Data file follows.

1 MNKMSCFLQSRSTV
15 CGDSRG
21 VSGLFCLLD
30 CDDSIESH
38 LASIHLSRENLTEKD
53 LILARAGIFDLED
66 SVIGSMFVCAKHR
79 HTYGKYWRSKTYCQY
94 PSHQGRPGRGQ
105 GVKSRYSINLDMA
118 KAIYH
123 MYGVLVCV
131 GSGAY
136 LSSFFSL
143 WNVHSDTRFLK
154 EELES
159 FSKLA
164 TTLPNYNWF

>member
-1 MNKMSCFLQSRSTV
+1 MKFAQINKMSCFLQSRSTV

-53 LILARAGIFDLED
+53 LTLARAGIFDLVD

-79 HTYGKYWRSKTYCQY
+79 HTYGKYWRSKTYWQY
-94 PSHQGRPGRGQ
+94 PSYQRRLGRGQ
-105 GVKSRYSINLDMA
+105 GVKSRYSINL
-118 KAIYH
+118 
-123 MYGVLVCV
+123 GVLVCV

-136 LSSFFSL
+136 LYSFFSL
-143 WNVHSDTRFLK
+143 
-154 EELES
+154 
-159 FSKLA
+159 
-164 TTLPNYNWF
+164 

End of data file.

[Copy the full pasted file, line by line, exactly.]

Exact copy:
1 MNKMSCFLQSRSTV
15 CGDSRG
21 VSGLFCLLD
30 CDDSIESH
38 LASIHLSRENLTEKD
53 LILARAGIFDLED
66 SVIGSMFVCAKHR
79 HTYGKYWRSKTYCQY
94 PSHQGRPGRGQ
105 GVKSRYSINLDMA
118 KAIYH
123 MYGVLVCV
131 GSGAY
136 LSSFFSL
143 WNVHSDTRFLK
154 EELES
159 FSKLA
164 TTLPNYNWF

>member
-1 MNKMSCFLQSRSTV
+1 MKFAQINKMSCFLQSRSTV

-53 LILARAGIFDLED
+53 LTLARAGIFDLVD

-79 HTYGKYWRSKTYCQY
+79 HTYGKYWRSKTYWQY
-94 PSHQGRPGRGQ
+94 PSYQRRLGRGQ
-105 GVKSRYSINLDMA
+105 GVKSRYSINL
-118 KAIYH
+118 
-123 MYGVLVCV
+123 GVLVCV

-136 LSSFFSL
+136 LYSFFSL
-143 WNVHSDTRFLK
+143 
-154 EELES
+154 
-159 FSKLA
+159 
-164 TTLPNYNWF
+164 